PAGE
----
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https://todaysveterinarypractice.com/table-of-contents-january-february-2022/

Features

Finding the Balance in Your Patients with Cardiovascular and Renal Disease

Cardiovascular and renal disease are commonly diagnosed in cats and dogs; incidence increases with patient age. Each condition is irreversible and progressive. These conditions are particularly challenging when they occur simultaneously; what is good for one system may be counterproductive for the other. In this article, we describe the physiologic interactions between these 2 systems, disease classifications, techniques for detecting one condition in the presence of the other, and strategies for managing patients with these co-existing conditions.

Avian Aspergillosis: What Every Veterinarian Needs to Know

Joyce Huang, BSFR Joerg Mayer, DVM, MS, DABVP, DACZM University of Georgia BIRD’S EYE VIEW Certain avian species such as captive psittacines have been reported to be more at risk for Aspergillus infection.   WHAT IS IT? Aspergillosis, a noncontagious, opportunistic fungal infection, is caused by Aspergillus species. It is also known as a mycotic …

Ultrasonography of the Gastrointestinal Tract: Stomach, Duodenum, and Jejunum

LOCALIZATION AND SCANNING TECHNIQUE Typically, an 8 to 10-MHz curved array or 12-MHz linear transducer is used for dogs and cats. Animals are usually scanned in dorsal recumbency; however, right and left lateral recumbency may assist with displacement of gas and fluid in the stomach to better visualize deeper structures. Longitudinal axis and transverse axis …

Heartworm Infection in Ferrets

Leonie Kondert, DVM Joerg Mayer, DVM, MS, DABVP, DACZM University of Georgia Because of their friendly and playful character, ferrets are commonly kept as pets in the United States. Ferrets (Mustela putorius furo) belong to the family Mustelidae. The genus Mustela includes weasels, the European mink, the American mink, ferrets, and South American weasels. Ferrets …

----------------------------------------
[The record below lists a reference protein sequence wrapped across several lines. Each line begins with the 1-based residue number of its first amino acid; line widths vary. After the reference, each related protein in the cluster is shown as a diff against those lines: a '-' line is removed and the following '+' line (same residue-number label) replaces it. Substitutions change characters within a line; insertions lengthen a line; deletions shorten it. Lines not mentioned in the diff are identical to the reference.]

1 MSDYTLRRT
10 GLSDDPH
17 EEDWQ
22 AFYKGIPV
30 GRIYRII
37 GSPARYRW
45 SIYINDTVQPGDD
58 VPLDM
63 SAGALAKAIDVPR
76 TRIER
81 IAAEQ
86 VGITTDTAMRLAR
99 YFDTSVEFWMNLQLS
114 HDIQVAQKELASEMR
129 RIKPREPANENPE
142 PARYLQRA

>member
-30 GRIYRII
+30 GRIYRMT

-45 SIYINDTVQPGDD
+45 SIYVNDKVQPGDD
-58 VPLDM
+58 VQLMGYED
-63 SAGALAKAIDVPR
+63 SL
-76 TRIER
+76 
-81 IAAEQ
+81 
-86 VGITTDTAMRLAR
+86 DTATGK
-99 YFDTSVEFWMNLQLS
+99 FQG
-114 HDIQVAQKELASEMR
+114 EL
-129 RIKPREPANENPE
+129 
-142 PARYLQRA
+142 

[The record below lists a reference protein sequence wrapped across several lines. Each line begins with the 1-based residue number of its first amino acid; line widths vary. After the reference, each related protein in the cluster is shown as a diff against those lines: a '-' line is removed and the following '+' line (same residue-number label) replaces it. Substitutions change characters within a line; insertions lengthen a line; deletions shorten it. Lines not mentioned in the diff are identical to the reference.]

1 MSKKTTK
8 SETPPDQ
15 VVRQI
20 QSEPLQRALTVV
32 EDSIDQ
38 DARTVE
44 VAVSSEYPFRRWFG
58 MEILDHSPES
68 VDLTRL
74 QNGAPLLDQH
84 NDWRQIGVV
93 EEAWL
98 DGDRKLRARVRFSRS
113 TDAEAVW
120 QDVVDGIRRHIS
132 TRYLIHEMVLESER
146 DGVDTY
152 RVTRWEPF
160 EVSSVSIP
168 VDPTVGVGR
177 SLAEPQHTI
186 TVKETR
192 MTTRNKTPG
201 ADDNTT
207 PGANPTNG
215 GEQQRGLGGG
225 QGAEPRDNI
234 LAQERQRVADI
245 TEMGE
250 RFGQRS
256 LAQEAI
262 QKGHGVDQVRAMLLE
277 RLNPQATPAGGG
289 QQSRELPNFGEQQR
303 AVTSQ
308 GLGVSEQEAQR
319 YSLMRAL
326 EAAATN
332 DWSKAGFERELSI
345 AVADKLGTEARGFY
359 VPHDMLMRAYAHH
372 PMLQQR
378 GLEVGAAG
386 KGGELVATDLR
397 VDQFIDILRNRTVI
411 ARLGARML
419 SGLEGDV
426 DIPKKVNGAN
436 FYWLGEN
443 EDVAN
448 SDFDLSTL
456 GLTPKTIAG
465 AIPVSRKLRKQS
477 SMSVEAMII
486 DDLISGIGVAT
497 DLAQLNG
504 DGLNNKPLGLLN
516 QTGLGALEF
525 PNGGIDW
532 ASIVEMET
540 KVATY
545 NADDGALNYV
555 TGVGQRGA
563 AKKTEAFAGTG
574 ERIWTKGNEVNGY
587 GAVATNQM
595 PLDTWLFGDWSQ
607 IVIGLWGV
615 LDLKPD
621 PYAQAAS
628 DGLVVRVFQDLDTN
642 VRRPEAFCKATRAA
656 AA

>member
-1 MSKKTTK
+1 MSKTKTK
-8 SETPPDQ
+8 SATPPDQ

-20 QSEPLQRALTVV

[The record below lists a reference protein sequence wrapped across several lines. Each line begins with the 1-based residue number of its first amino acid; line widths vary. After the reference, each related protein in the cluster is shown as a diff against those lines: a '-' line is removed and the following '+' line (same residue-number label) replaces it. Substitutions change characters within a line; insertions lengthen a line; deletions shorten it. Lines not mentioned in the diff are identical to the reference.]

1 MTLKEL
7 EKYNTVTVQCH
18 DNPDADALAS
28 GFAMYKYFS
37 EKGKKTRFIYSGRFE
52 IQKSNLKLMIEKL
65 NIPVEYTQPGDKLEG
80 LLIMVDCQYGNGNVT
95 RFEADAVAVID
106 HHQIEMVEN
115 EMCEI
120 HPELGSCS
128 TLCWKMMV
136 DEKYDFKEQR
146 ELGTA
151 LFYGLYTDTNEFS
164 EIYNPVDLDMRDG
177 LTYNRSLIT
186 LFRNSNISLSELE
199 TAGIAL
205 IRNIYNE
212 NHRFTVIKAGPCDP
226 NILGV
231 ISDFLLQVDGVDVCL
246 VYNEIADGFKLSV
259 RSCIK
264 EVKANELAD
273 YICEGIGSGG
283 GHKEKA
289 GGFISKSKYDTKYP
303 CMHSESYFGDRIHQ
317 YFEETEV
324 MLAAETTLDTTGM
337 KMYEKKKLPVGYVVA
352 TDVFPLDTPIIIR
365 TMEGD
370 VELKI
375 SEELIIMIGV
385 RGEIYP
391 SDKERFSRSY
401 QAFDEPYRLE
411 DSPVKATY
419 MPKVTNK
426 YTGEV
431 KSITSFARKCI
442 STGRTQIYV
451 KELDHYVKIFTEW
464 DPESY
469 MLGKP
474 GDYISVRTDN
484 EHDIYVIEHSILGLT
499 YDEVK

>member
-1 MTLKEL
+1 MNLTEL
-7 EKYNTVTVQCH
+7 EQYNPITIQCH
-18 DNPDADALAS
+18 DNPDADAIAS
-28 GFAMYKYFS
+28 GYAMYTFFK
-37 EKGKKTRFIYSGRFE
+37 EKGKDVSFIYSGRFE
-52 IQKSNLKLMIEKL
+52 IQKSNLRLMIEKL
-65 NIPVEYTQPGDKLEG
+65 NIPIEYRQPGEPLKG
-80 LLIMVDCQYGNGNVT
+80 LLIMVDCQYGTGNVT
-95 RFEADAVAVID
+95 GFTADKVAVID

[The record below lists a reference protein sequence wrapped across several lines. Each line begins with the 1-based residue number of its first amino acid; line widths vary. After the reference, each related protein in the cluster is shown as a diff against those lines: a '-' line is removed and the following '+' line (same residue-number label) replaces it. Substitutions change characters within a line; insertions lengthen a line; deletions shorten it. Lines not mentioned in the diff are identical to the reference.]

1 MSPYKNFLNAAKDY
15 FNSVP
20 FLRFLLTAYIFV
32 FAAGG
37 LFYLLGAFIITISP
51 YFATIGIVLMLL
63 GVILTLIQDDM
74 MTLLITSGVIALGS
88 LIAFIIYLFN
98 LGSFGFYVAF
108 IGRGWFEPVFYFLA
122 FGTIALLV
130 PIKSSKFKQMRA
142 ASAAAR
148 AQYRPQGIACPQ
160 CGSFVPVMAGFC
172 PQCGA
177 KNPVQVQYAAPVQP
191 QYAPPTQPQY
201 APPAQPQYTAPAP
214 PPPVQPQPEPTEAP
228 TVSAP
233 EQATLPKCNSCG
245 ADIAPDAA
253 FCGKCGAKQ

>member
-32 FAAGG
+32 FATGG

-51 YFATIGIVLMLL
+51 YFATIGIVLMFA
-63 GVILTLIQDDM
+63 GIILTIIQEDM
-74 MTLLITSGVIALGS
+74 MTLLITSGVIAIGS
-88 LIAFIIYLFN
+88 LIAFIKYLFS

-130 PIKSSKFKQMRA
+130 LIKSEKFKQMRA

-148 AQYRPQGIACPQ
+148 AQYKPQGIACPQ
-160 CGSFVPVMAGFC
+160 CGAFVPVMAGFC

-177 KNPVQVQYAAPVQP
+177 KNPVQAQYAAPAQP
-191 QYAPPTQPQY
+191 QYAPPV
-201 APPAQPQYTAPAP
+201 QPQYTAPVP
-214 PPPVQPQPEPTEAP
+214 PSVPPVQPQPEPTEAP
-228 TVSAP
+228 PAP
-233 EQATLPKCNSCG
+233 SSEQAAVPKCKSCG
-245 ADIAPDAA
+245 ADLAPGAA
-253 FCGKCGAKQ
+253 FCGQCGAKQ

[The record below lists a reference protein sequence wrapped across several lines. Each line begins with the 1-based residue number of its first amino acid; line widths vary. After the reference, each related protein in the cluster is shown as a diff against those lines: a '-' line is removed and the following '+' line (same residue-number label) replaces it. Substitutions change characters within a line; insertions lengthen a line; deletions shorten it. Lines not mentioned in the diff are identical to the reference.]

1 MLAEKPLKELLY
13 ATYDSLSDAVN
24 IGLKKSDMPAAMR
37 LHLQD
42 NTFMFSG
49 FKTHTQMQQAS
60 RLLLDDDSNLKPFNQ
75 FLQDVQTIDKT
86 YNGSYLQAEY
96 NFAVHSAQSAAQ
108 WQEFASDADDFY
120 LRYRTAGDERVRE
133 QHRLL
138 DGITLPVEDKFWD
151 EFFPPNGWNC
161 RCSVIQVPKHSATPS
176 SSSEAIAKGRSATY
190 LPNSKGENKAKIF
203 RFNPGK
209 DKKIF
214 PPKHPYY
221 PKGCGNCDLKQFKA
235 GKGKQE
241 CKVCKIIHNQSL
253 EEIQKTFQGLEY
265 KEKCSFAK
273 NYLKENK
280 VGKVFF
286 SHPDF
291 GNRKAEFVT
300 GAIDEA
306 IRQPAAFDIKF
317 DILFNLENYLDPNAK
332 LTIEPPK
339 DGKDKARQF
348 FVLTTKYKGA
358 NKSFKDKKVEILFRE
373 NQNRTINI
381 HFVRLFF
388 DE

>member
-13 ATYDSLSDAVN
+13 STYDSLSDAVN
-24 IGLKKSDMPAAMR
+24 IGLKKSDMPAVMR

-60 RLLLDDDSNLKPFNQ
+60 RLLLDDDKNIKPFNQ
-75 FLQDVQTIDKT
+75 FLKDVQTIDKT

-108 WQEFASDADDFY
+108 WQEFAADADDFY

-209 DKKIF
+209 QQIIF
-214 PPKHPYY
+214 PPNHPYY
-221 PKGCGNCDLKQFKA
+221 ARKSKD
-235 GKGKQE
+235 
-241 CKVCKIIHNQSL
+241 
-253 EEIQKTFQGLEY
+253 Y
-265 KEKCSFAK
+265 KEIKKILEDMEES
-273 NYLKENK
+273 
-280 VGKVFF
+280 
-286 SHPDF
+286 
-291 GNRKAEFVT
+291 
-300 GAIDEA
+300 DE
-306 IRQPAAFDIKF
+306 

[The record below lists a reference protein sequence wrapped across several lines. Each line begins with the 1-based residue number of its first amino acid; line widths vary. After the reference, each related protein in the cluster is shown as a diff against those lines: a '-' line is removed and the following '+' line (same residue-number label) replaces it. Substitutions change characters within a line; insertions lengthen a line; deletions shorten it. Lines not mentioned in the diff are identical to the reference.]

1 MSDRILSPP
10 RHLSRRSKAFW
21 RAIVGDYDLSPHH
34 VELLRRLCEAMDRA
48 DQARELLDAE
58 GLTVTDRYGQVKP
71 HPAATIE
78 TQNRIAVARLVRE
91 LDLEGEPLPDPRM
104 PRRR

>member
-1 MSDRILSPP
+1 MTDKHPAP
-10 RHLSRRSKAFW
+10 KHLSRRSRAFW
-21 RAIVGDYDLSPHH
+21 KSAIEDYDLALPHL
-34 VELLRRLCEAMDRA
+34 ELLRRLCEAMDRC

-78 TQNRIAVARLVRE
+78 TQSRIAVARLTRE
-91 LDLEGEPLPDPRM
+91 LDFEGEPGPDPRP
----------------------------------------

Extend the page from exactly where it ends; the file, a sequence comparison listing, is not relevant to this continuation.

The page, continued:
Inflammatory Bowel Disease in Dogs and Cats

Diagnosis, diagnostics, and treatment for inflammatory bowel disease (IBD) in dogs and cats, a multifactorial disease characterized by chronic enteropathies that can significantly impact quality of life.

Inflammatory bowel disease is a multifactorial disease of dogs and cats characterized by chronic enteropathies that can significantly impact quality of life. This article discusses the believed influences on gut inflammation, potential diagnostics, treatment options, and clinical outcomes in light of the most recent literature available.

Canine Atopic Dermatitis: Updates on Diagnosis and Treatment

Canine atopic dermatitis is a common skin disorder defined as a hereditary predisposition to develop pruritic inflammatory skin disease associated with IgE antibodies, which typically target environmental allergens. The disease typically affects dogs age 6 months to 3 years and is characterized by pruritus and secondary skin lesions of a characteristic distribution around the face (mouth, eyes), concave aspect of the ear pinnae, ventral abdomen, flexor aspects of elbow, carpal, and tarsal joints, interdigital skin, and perineal area. This article will help practitioners determine which flare factors (or environmental conditions) are responsible for CAD.

Ultrasonography of the Urinary Tract: Kidneys and Ureters

Welcome to our series of articles on small animal abdominal ultrasonography. The initial articles provided an overview of basic ultrasonography principles and a discussion about how to perform a systematic scan of the abdomen. The rest of the series discusses ultrasound evaluation of specific abdominal organs/systems. Read the other small animal abdominal ultrasonography articles published …

Diabetic Diets for Dogs and Cats: Assessing the Evidence

The American College of Veterinary Nutrition (acvn.org) and Today’s Veterinary Practice are delighted to bring you the Nutrition Notes column, which provides the highest-quality, cutting-edge information on companion animal nutrition, written by the ACVN’s foremost nutrition specialists. The primary objectives of the ACVN are to: Advance the specialty area of veterinary nutrition Increase the competence …

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